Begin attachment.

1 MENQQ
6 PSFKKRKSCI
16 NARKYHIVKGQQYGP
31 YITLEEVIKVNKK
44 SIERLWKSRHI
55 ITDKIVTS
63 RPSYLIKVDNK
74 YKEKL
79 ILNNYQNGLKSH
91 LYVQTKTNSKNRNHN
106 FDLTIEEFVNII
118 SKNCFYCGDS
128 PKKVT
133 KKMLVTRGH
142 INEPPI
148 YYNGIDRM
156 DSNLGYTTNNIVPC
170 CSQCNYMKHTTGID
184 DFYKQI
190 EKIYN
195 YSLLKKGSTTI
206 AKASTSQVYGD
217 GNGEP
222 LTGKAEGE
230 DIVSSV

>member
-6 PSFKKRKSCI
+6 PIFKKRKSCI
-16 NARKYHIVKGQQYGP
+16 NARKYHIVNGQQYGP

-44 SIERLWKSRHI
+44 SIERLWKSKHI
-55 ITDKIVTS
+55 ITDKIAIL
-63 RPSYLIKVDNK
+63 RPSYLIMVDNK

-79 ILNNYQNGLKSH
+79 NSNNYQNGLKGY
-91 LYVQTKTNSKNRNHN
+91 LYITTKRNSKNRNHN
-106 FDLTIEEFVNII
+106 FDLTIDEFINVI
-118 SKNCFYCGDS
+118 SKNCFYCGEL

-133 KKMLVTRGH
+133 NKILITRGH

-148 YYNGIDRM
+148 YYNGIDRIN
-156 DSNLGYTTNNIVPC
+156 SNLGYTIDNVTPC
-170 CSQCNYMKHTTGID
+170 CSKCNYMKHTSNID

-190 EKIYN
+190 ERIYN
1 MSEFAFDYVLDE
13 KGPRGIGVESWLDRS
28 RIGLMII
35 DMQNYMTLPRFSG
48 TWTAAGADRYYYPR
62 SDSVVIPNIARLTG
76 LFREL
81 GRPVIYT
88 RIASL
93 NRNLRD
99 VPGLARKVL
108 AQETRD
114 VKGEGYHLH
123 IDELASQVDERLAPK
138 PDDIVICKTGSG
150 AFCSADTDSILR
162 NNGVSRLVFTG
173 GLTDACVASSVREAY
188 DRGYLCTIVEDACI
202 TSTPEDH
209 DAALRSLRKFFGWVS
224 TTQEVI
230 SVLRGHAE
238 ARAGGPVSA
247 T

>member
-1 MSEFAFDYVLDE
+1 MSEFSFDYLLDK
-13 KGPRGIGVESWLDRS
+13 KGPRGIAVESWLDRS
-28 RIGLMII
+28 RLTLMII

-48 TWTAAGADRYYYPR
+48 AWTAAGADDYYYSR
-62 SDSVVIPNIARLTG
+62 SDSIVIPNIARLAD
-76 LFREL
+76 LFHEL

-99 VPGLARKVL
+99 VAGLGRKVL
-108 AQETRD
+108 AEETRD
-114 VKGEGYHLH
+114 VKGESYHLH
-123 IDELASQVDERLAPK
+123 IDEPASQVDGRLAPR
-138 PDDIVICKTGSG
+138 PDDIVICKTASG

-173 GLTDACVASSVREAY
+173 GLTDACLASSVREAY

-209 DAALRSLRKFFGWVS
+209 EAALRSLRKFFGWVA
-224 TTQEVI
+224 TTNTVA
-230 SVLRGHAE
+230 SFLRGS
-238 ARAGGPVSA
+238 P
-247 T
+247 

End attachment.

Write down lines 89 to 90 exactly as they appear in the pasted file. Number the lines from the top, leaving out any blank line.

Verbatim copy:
-62 SDSVVIPNIARLTG
+62 SDSIVIPNIARLAD